How, then, is this bully politics?

In both reports, NCTQ contacts departments and colleges of education with a simple but blunt request: Cooperate with us or we’ll evaluate you however we can, and publish our report regardless. These requests demand extensive data from the departments and colleges, and then subject these programs to standards and expectations designed by NCTQ completely decontextualized from the departments and colleges being “evaluated” against those standards. In other words, the basis for NCTQ’s evaluations have not been vetted by anyone for being credible. A department or college could very well be rated high or low and that rating mean little since the department or college may or may not consider the criteria of any value.

In fact, the first report by NCTQ has been reviewed (most think tank reports receive tremendous and uncritical coverage without review, and when reviewed, those reviews tend to receive almost no media coverage), confirming that NCTQ produces biased and careless work. Benner’s review concludes, in part:

“The NCTQ review of student teaching is based upon the assumption that it is not only possible, but also worthwhile and informative to isolate student teaching from the totality of a teacher preparation program. This notion is in direct conflict with the perspective that effective teacher education programs avoid the isolation of pedagogy and classroom management content, offering such knowledge and skills within a learning environment centered upon a clinical experience.”The sample of programs cannot be characterized as representative based on any statistical standard or recognized sampling technique. The problems include disproportionate samples, artificial restrictions, selection bias toward the weakest programs within universities, lack of clarity regarding sample size, and unsound selection procedures for the sample-within-sample. The problems with data collection include how the ratings were derived, how site visit destinations were selected and how the site visits were used in the data analysis, and how principals were surveyed and/or interviewed.

“Limitations in the development and interpretation of the standards, sampling techniques, methodology, and data analysis unfortunately negate any guidance the work could have offered the field and policy makers. However, the fact that this particular review is ill-conceived and poorly executed does not mean that all is well in teacher education. The education of future teachers can be greatly improved by increased selectivity of the students admitted into teacher preparation programs, strengthened clinical experiences woven into the study of teaching and learning, increased demand for teachers to have strong content knowledge and understanding of content-specific instructional strategies, and stricter enforcement of program approval standards.”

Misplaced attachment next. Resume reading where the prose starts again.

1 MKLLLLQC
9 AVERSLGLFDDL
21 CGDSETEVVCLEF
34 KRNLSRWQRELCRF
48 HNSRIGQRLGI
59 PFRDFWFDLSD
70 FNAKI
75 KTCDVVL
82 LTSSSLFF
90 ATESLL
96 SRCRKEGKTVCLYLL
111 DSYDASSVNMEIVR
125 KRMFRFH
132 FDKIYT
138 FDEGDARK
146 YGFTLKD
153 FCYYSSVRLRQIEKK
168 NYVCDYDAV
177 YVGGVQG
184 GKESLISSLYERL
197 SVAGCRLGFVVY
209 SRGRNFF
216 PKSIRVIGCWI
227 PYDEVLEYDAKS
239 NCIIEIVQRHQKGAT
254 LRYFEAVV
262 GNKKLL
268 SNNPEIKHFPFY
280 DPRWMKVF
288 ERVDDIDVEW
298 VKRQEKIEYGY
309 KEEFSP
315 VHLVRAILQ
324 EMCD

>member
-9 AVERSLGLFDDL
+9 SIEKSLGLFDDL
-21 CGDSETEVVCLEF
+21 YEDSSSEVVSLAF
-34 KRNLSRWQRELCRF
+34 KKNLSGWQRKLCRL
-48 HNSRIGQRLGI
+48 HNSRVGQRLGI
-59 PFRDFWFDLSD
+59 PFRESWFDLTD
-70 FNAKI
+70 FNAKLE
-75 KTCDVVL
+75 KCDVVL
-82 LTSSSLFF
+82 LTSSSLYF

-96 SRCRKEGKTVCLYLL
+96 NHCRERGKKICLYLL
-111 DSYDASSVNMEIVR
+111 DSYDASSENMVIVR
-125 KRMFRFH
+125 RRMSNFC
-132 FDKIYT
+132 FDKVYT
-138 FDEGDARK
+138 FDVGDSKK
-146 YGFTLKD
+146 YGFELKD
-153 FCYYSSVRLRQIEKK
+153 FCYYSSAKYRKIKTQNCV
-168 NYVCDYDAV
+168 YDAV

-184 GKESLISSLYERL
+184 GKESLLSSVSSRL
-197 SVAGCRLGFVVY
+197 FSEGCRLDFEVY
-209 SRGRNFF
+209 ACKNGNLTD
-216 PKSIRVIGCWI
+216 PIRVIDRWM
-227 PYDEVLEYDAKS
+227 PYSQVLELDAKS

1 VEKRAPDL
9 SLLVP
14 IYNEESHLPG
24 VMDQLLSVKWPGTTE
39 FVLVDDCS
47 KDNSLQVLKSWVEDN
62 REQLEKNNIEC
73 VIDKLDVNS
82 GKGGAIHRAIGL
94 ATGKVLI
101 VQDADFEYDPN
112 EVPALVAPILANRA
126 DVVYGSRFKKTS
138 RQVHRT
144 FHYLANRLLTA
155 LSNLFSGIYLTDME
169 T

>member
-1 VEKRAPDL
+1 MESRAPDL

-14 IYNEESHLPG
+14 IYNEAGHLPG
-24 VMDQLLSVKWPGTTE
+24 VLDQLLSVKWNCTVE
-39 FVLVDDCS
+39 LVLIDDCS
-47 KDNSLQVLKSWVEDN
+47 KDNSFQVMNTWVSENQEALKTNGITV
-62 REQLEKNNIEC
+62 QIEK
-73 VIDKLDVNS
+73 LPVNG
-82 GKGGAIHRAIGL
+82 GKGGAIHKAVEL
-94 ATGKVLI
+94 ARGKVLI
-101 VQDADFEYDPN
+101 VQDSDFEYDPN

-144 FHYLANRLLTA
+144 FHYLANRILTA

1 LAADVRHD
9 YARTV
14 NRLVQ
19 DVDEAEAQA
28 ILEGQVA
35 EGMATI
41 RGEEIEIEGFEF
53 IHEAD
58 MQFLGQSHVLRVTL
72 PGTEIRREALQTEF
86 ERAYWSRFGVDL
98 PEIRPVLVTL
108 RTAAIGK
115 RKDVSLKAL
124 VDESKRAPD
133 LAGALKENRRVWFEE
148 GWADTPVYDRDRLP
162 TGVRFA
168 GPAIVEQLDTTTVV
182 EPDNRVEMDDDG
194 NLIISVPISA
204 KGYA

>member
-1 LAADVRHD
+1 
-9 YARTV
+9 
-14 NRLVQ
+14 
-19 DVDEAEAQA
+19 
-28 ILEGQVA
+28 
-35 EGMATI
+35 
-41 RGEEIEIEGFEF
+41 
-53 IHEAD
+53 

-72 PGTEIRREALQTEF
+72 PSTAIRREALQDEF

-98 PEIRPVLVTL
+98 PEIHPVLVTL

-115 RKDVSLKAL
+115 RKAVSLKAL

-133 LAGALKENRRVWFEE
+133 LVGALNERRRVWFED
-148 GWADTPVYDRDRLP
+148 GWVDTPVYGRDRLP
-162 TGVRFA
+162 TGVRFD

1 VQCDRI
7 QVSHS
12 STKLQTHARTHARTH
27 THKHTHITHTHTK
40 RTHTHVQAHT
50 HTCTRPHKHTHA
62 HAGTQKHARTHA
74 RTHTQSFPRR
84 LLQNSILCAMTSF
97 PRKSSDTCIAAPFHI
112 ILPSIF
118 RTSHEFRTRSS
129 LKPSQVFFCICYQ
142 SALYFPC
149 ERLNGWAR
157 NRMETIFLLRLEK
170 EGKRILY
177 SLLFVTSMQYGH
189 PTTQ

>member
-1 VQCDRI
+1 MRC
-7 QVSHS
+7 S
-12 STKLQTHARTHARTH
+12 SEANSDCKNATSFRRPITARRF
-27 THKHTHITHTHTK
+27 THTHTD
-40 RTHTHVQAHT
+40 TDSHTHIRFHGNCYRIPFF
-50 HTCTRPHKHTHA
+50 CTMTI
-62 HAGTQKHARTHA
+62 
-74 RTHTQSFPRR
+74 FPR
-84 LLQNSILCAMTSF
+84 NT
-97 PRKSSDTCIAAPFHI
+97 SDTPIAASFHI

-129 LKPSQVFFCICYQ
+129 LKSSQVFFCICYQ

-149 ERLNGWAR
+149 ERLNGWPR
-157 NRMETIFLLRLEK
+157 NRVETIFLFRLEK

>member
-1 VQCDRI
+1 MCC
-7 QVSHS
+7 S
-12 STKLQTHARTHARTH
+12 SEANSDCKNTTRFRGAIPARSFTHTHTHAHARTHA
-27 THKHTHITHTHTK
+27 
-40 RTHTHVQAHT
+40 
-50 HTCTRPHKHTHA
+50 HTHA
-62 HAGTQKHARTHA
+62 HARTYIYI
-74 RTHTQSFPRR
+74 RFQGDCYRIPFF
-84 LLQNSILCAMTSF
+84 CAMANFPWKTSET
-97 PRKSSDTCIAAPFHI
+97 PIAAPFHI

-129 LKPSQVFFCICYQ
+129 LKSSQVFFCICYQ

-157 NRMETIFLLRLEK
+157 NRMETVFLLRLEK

NCTQ, espcially in its relationship with the media, appears more concerned about creating an appearance of failure within tecaher education than with genuinely addressing in a scholarly way what works, what doesn’t work, and how to reform teacher education.The bully depends on status—the weight of appointment, designation—and the threat of wielding that power regardless of credibility. The bully depends on repetition and volume of claims over the confirmation of evidence or logic.

The current education reform movement is in the hands of bullies and in the vortex of bully politics. Left unchecked, bullying is incredibly effective for the benefit of the bullies and detrimental to everyone else.

Calling out the bullies, however, is possible and even relatively simple since the bully has nothing genuine to stand on.

In the long run, truth trumps bullying, but truth cannot win in the cloak of silence and inaction.

References

Get adjusted. (1947, December 15). Time.

Jacoby, S. (2004). Freethinkers: A history of American secularism. New York: Henry Holt and Company.

This piece was reprinted by Truthout with permission or license. It may not be reproduced in any form without permission or license from the source.

Paul Thomas

Paul Thomas is an associate professor at Furman University.